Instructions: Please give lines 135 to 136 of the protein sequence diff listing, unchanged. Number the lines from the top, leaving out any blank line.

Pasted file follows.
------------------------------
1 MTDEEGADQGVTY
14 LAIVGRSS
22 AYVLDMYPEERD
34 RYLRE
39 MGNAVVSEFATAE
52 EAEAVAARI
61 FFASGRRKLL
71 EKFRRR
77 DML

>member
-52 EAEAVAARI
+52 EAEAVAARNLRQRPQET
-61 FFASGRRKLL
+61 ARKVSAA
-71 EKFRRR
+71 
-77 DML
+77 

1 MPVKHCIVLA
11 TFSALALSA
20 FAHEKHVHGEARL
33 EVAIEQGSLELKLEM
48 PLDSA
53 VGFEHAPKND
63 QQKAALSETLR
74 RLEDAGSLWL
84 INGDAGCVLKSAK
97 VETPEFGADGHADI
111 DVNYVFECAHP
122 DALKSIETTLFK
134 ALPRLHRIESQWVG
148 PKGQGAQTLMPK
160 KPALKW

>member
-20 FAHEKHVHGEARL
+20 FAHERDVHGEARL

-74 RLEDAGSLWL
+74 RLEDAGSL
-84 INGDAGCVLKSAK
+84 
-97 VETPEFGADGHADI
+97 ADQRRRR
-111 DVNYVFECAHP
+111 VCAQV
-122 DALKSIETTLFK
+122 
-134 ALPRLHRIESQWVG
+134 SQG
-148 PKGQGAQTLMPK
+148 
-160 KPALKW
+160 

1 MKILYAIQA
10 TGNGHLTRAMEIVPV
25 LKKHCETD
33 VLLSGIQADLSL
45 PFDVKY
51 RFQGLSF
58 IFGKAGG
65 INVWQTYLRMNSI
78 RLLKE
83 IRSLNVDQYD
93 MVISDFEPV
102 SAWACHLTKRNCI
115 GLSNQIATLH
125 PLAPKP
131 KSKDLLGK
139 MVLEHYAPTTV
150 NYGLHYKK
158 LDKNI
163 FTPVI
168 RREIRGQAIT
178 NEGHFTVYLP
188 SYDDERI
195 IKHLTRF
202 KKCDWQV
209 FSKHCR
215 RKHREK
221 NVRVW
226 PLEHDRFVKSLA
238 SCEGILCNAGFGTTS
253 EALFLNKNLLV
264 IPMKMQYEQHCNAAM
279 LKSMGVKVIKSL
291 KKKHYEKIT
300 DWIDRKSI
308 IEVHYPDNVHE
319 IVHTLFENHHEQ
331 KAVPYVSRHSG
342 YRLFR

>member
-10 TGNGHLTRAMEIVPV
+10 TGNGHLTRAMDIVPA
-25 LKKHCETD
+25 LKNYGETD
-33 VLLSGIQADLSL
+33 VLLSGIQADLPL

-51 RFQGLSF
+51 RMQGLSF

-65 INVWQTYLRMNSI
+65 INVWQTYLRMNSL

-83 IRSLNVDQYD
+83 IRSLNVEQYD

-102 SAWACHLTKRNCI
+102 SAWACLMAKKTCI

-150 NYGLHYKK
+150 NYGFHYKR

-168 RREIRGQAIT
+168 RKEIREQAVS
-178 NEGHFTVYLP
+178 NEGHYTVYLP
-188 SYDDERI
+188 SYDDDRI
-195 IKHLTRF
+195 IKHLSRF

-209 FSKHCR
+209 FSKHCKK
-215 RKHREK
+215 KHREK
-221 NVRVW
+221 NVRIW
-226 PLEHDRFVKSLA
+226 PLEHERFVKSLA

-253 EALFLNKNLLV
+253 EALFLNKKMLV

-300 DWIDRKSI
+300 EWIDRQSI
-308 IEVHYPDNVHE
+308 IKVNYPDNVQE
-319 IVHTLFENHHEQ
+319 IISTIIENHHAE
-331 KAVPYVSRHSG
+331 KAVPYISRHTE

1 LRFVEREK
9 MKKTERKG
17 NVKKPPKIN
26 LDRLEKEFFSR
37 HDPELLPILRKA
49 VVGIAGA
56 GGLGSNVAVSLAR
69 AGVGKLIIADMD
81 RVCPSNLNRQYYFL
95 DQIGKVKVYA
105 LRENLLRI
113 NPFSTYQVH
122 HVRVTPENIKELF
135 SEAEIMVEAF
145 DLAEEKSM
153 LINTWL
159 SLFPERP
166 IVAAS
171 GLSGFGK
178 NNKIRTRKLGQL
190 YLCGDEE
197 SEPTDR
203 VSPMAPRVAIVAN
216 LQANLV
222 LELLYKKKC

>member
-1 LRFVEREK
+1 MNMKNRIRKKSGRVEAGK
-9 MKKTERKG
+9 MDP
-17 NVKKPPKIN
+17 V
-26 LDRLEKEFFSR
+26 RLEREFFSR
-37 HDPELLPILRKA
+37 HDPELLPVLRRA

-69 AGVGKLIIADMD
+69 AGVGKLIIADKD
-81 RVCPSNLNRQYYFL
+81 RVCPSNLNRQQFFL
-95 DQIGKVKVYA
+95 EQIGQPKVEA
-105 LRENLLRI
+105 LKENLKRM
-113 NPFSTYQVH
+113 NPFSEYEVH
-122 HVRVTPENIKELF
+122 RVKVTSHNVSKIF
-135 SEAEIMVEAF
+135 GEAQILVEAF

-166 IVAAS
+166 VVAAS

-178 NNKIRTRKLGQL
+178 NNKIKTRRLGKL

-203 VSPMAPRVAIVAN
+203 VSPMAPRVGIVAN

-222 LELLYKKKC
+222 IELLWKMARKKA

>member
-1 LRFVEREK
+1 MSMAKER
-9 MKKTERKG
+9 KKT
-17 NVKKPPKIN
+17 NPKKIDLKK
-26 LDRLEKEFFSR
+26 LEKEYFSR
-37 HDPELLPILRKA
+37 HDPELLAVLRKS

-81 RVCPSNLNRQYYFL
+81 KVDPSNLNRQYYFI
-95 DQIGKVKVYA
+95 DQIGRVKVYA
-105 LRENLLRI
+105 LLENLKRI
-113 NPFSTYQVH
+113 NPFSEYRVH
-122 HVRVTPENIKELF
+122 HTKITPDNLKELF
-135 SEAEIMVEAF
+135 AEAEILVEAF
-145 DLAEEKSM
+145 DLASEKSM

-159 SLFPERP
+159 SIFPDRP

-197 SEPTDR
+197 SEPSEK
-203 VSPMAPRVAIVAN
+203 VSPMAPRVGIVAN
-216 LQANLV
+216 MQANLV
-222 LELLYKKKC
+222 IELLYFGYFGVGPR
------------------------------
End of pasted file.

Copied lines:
9 MKKTERKG
17 NVKKPPKIN